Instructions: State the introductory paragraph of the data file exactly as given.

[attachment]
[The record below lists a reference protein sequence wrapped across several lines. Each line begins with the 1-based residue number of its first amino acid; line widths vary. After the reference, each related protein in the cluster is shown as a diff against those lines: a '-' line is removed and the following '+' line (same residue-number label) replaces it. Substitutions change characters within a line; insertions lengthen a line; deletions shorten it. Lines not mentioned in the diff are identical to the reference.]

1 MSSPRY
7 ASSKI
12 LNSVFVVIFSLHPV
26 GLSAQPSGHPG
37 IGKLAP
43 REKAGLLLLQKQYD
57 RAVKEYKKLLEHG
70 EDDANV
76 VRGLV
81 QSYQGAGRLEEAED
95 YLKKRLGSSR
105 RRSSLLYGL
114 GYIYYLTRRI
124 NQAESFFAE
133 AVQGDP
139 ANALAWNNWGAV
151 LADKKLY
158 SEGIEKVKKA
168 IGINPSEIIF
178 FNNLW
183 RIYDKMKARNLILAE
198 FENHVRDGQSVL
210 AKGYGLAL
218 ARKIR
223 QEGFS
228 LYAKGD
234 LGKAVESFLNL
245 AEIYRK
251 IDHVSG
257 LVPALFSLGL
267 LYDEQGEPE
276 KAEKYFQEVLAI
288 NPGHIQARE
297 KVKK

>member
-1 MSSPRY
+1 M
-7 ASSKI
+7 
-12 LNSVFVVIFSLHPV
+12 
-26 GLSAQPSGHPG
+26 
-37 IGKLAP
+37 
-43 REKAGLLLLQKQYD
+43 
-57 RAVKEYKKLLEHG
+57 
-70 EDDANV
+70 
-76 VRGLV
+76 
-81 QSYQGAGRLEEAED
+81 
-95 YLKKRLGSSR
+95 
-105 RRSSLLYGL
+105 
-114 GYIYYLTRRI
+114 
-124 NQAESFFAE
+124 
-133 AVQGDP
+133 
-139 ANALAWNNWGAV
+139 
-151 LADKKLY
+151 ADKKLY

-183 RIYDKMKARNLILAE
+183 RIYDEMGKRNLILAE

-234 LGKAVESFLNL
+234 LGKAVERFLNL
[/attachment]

[The record below lists a reference protein sequence wrapped across several lines. Each line begins with the 1-based residue number of its first amino acid; line widths vary. After the reference, each related protein in the cluster is shown as a diff against those lines: a '-' line is removed and the following '+' line (same residue-number label) replaces it. Substitutions change characters within a line; insertions lengthen a line; deletions shorten it. Lines not mentioned in the diff are identical to the reference.]